Recognizable words from the country’s Pledge of Allegiance. As I read a news blurb that mentioned the illegality of providing food to the homeless in some cities, those words rose in my mind. I thought such laws could not exist. So, I Googled it, and what do you think I found? I found that in my own backyard, our erstwhile Mayor Bloomberg made it illegal for food to be delivered to homeless shelters because the city wasn’t able to monitor the salt, fat, and fiber content of the foods being eaten by the homeless.
Say what? I’m pretty sure a homeless person would be willing to endure a salty bagel as opposed to death.
So, I began to think further about the words to the Pledge of Allegiance, a daily school recitation that has probably been desensitized in the minds of most from such constant repetition, but consider the components:
Pledge – as a noun – “a solemn promise or agreement to do or refrain from doing something.”
Pledge – as a verb – “to promise solemnly” or “to stake, as one’s honor.”
Allegiance – a noun – “loyalty or devotion to some person, group, cause, or the like.”
Every day school children promise their loyalty to both the flag, which represents our nation as a whole, and to the republic, which includes all the people who are its citizens. But do we?
A quick survey of our country would seem to suggest otherwise. Illegality of feeding the homeless in some cities would seem anathema to our Pledge. So would the prohibitions for same-sex marriage, prejudicial attitudes toward the poor, Jews, Muslims, African-Americans, or any other group you might think of that experiences difficulty on a day-to-day basis.
That pledge we have made countless times seems for naught, and the number of digressions seems to be growing at an alarming rate.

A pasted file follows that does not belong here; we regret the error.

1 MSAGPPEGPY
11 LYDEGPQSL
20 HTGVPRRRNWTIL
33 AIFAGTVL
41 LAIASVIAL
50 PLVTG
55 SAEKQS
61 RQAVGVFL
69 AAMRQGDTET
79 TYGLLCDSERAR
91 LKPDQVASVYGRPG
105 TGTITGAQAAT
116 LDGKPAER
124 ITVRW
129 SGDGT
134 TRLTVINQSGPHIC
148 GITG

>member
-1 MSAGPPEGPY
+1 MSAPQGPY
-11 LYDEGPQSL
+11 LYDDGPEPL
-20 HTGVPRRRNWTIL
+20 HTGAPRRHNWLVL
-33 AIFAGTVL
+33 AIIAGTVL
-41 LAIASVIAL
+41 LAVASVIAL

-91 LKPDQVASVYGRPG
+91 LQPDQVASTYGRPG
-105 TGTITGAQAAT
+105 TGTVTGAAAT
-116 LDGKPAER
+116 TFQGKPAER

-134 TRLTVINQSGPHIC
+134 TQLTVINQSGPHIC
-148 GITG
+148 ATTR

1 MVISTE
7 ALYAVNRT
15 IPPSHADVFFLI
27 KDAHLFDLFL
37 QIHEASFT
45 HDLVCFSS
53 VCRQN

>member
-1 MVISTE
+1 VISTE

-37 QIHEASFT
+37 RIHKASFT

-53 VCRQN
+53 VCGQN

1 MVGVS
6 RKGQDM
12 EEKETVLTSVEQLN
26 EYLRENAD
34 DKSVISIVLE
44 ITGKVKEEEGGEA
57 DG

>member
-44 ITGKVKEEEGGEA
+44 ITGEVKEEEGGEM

Consider the recent debacle in Indiana with Governor Pence signing the religious freedom bill. Does that not fly in the face of what we have pledged to uphold? Or the Oklahoma fraternity who thought it was funny to chant a song about “niggers”, and the most recent display of Commack, NY teens playing beer pong with swastikas and Auschwitz displayed prominently on their red tee shirts. I’m disgusted by Christian intolerance (what an oxymoron), by white supremacists (read the transcript of Kenneth Morgan Stancil III’s diatribe to a North Carolina judge – charming looking boy, isn’t he – notice the Heil Hitler 88 on his left cheek), by politicians who yield to special interests that favor the rich instead of the promotion of the common people of America.
I think it’s time we look for alternatives to infuse the intent of the Pledge into the DNA of our citizenry, rather than reciting words blindly. (Say any word, any word at all, over and over again, and your ear will quickly convince your mind that it’s meaningless sound).
More importantly, we need to remind ourselves – every day – that our approach to life should promote the tenets of the Pledge; that in this country we have the right to expect Liberty and Justice for ALL.